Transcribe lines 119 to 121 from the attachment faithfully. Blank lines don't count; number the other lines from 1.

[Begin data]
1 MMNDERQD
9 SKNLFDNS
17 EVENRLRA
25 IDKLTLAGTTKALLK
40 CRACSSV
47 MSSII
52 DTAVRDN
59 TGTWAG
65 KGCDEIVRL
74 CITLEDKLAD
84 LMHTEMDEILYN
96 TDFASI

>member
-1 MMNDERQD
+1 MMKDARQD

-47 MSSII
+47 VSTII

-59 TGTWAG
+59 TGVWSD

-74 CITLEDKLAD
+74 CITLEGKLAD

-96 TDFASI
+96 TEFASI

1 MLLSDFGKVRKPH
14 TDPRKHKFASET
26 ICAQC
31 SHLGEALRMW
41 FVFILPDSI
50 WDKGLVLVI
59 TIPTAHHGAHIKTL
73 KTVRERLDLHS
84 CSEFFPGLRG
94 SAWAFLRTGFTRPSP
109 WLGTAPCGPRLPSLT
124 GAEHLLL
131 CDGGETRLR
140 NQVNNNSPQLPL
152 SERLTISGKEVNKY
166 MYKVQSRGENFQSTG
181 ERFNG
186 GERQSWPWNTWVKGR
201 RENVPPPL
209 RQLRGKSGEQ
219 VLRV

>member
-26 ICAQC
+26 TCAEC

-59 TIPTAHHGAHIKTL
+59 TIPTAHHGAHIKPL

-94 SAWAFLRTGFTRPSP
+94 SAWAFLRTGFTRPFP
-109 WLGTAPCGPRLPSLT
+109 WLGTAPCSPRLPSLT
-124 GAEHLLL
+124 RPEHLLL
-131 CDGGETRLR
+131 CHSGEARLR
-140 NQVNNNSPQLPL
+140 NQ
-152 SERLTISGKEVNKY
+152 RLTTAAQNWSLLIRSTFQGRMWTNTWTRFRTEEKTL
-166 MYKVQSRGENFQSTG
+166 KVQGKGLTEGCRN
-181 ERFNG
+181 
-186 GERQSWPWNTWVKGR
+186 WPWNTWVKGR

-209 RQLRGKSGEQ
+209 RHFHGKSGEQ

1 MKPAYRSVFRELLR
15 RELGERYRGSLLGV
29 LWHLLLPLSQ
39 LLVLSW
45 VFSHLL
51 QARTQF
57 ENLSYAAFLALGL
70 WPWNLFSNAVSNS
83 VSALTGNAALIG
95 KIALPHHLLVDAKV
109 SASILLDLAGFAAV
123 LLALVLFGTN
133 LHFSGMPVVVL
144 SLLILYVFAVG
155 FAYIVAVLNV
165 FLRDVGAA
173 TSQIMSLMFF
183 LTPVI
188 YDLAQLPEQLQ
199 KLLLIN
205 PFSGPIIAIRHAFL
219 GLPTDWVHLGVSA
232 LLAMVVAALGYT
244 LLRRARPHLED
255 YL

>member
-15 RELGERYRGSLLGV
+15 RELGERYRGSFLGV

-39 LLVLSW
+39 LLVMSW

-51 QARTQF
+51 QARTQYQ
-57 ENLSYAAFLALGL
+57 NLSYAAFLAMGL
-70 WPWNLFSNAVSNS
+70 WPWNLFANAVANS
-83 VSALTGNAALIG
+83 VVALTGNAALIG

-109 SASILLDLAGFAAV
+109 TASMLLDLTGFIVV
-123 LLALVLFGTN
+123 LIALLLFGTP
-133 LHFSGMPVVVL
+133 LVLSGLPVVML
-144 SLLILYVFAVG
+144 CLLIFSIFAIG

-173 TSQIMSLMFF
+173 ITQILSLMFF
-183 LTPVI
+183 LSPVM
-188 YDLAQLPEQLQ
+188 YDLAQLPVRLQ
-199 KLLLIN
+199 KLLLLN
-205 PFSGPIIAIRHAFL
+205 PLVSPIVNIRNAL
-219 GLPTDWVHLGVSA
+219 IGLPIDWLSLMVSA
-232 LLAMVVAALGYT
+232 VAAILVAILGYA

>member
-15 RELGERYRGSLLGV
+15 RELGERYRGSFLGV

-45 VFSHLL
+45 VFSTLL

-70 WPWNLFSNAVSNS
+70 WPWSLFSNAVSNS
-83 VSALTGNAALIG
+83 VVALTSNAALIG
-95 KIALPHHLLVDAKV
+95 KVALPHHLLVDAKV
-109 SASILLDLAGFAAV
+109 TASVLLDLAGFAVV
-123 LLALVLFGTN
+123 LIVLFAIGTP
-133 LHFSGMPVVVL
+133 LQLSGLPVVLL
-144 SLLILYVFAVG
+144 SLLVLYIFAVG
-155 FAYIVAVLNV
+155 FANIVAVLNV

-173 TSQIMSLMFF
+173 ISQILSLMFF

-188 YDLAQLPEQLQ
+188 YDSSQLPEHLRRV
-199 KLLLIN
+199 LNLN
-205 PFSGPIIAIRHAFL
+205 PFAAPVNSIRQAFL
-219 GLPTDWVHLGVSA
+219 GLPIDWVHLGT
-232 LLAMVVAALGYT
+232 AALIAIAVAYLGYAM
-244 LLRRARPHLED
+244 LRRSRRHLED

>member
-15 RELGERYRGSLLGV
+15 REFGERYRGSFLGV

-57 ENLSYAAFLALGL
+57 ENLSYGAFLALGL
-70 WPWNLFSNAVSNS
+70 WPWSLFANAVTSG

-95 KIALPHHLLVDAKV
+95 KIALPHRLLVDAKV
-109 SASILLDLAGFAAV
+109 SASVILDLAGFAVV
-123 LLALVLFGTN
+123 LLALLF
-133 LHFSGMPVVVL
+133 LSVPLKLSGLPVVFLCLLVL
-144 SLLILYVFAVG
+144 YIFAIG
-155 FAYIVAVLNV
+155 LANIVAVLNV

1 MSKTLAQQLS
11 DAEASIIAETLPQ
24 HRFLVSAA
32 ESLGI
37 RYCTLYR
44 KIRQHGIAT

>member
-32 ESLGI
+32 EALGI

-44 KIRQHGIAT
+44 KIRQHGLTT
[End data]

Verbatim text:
+183 LSPVM
-188 YDLAQLPEQLQ
+188 YDLAQLPVRLQ